What is this file anyway? Documentation makes no mention of it. And it's not supposed to be run automatically (version
4.3, 2 February 2014):
Invoked as an interactive login shell, or with --login
When Bash is invoked as an interactive login shell, or as a non-interactive shell with the --login option, it first reads and executes commands from the file /etc/profile, if that file exists. After reading that file, it looks for ~/.bash_profile, ~/.bash_login, and ~/.profile, in that order, and reads and executes commands from the first one that exists and is readable. The --noprofile option may be used when the shell is started to inhibit this behavior.
When a login shell exits, Bash reads and executes commands from the file ~/.bash_logout, if it exists.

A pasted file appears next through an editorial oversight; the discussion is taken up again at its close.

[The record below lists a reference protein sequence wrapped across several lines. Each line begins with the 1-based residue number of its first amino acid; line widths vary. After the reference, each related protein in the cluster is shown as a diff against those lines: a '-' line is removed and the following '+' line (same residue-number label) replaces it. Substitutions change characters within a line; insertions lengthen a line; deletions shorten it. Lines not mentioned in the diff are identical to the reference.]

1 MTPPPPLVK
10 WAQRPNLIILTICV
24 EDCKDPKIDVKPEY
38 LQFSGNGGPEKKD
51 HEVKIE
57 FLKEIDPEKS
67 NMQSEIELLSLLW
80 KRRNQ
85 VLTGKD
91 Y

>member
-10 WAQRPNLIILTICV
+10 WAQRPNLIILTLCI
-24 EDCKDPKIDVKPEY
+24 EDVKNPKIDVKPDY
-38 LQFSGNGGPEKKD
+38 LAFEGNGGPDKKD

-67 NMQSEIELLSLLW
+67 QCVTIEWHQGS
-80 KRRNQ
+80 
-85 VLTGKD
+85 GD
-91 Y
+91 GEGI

Invoked as an interactive non-login shell
When an interactive shell that is not a login shell is started, Bash reads and executes commands from ~/.bashrc, if that file exists. This may be inhibited by using the --norc option. The --rcfile file option will force Bash to read and execute commands from file instead of ~/.bashrc.
So, typically, your ~/.bash_profile contains the line
if [ -f ~/.bashrc ]; then . ~/.bashrc; fi
after (or before) any login-specific initializations.
When Bash is started non-interactively, to run a shell script, for example, it looks for the variable BASH_ENV in the environment, expands its value if it appears there, and uses the expanded value as the name of a file to read and execute. Bash behaves as if the following command were executed:
if [ -n "$BASH_ENV" ]; then . "$BASH_ENV"; fi
but the value of the PATH variable is not used to search for the filename.
As noted above, if a non-interactive shell is invoked with the --login option, Bash attempts to read and execute commands from the login shell startup files.